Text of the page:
[9]The typewritten text on the cover page reads, “II Department of Friends’ Records, 302 Arch Street, Phila., PA, Wilmington Monthly Meeting, Del., Births and Deaths, 1790-1828, Births 22 pp.; Deaths 11 pp.; Index 32 pp.”

[10]This record, however, does not include the couple’s two eldest daughters, Rebecca, born 9 Nov 1788, and Dorcas, born between 1790 and 1793.

[11]Jacobsen, Phebe R., Quaker Records in Maryland(Annapolis: The Hall of Records Commission, State of Maryland, 1966), 78, In 1800, by permission of the Southern Quarterly, a Monthly Meeting was established at Northwest Fork, consisting of Marshy Creek [Note: later named Snow Hill and then Preston], Centre, and Northwest Fork Preparative Meetings … When the Separation occurred within the Philadelphia Yearly Meeting in 1827, the Southern Quarterly Meeting was simply dissolved by the Orthodox.”

[12]  Carroll, Kenneth Lane, Quakerism on the Eastern Shore(Baltimore: The Maryland Historical Society, Garamond/Pridemark Press, 1970) 255, Ann Willis daughter of Richard and Britana [sic] born 19 Apr 1799; 260, Ann Willis daughter of Richard died 22 Sep 1834.

Westward Ho the Willises

A Willis family moved from the Eastern Shore of Maryland to Ohio in the early 1800s. Another moved first to North Carolina then to Ohio, Indiana, and Michigan. A third migrated to Missouri. The underlying incentive to migrate was almost always to find cheaper land. But why these places? The chosen destinations pointed to the Land Acts related to the Northwest Territories.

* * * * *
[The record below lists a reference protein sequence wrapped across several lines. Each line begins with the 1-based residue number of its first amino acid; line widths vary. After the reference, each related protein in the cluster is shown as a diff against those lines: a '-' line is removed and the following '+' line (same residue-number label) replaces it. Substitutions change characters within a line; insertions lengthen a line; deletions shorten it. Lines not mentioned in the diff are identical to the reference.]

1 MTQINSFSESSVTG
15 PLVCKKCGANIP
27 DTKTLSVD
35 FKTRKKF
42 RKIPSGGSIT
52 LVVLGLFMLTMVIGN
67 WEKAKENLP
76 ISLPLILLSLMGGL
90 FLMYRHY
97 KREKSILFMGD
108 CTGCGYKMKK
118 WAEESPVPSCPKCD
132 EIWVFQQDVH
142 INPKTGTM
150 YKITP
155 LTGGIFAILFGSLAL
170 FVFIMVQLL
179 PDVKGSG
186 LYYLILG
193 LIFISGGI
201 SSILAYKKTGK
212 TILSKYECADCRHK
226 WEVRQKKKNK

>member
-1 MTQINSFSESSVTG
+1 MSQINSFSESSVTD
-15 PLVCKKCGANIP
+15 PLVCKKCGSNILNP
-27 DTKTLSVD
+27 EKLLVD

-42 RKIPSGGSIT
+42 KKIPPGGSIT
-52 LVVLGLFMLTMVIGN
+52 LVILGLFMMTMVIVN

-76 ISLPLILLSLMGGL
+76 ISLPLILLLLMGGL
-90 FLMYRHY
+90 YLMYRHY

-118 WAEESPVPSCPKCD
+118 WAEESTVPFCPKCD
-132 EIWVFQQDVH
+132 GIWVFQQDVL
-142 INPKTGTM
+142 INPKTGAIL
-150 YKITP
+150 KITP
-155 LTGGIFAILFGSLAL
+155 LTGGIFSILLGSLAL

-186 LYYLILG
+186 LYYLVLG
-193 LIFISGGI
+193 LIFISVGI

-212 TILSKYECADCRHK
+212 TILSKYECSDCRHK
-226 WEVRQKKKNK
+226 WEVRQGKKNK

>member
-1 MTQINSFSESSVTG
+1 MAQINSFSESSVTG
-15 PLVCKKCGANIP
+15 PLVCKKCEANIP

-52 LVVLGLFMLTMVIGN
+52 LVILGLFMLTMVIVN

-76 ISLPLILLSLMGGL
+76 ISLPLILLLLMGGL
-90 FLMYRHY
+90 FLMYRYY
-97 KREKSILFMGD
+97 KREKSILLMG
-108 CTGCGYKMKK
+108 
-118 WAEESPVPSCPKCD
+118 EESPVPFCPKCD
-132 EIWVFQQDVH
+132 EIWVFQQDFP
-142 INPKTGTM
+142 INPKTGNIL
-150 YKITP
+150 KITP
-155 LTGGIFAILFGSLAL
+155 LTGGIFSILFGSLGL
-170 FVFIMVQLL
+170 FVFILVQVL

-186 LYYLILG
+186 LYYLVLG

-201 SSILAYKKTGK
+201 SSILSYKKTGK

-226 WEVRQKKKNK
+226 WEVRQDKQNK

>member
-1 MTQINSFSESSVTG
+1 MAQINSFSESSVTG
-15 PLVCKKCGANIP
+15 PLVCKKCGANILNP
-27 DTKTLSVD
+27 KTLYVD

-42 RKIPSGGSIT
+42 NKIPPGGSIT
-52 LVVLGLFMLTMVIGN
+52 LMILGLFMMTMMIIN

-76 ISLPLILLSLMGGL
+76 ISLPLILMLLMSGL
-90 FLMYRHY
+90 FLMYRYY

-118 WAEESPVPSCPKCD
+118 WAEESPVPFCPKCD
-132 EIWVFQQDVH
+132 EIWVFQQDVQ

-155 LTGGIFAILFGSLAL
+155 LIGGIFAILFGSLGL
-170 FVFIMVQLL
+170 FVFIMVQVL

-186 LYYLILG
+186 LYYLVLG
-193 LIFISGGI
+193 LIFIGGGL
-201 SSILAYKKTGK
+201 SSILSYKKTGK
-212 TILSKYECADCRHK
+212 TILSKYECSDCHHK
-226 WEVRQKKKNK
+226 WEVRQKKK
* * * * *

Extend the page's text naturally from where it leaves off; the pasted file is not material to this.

Great Britain ceded millions of acres of land to the United States after the Revolutionary War. Most of the land was west of Pennsylvania and north of the Ohio River, which Congress established as the Northwest Territory in 1787. The territory encompassed all or part of what would become six states: Ohio, Indiana, Illinois, Michigan, Wisconsin, and Minnesota.

The government took several steps to entice new settlers to the area. First, it surveyed the area into a standard grid of 640-acre sections. This survey aided the organized pricing and sale of the land to individual settlers or to groups of investors. Next, Congress passed a series of Land Acts providing for land sales. The Territory’s representative to Congress, the future President William Henry Harrison, presented one of the early proposals, which Congress adopted as the Harrison Act of 1800.